Protect new people from all of that, and help them set spiritual roots. I’m not saying to keep them from ministry. Just don’t throw them into the deep end of leadership, where they will be over their head, to mix metaphors. Tend to faith formation, which includes serving, but also praying, and studying and so on…
Pay attention to what we learn about the Word of the kingdom in verses 20-21: It is powerful. It can cause great joy. But a person can lose it. Life’s trouble or persecution can drive it away if we don’t set deep roots.
- The seed that falls among the thorns, Jesus says, are like those who hear the word, and presumably even understand it, but the cares of the world and the lure of wealth choke it, and the word bears no fruit.
Have you seen this in your context, or in previous parishes? Can you give unidentifiable examples without naming names? Have you seen wealthy people abandon the world-changing ministry to which they were uniquely gifted in order to pursue more wealth? It’s heart-breaking. Jesus is preparing his disciples (including us) for this eventuality.
This is so consistent with what Jesus says in other places. Wealth, materialism, stuff, and riches are the greatest threat to our spiritual life. Jesus says it is easier for camel to go through the eye of a needle than for a rich person to enter the kingdom. 1 Timothy 6:10 states it even more pointedly, “ The love of money is the root of all evil.”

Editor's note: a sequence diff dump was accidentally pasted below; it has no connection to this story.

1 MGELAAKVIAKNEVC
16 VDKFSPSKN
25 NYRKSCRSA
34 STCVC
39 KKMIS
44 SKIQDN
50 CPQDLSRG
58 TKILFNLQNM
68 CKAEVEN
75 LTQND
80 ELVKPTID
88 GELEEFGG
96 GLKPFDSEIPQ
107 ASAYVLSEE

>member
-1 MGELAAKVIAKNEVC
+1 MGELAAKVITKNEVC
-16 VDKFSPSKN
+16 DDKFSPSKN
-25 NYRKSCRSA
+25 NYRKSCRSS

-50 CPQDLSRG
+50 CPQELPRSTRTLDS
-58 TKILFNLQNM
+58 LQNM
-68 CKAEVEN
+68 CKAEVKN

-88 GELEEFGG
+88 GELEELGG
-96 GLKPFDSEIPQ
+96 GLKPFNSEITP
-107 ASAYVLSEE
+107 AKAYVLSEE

After visiting five countries in Africa, I am again astounded at how happy people with very little material possessions can be. And here we are in the U.S, choking on our stuff, and people seem trapped in unhappiness. Perhaps the key to the things of the spirit, is becoming a little less obsessed with stuff, and a little more focused on faith, on God, and on the things God cares about.
Pay attention to what we learn about the Word of the kingdom in verse 22: Things choke the word.
- Finally, the seed that falls on good soil, says Jesus, are those who hear the word. They understand the word, and it bears much fruit in their lives.
Pay attention to what we learn about the Word in verse 23: The word, when planted in the good soil of a heart that is ready, can bear much fruit.
What kind of fruit? You need to seek this out in your own community. The Word is alive and working in your neck of the woods, somewhere. Can you identify it and point it out?
The comment about joy in verse 20 may also give us a clue. Personally, I resonate with Paul’s comment in Galatians 5:22. The harvest, the fruit that the Holy Spirit, produced in us are: love, joy, peace, patience, kindness, generosity, faithfulness, gentleness, and self-control.
Keep in mind as we march through Matthew’s gospel this year, that when Matthew uses the words, “word,” “word of the kingdom,” or “word of heaven,” he is not talking about the Bible. The Bible hadn’t been compiled yet. And he doesn’t mean Jesus as the Word of God, like John does when John says the Word became flesh and dwelt among us.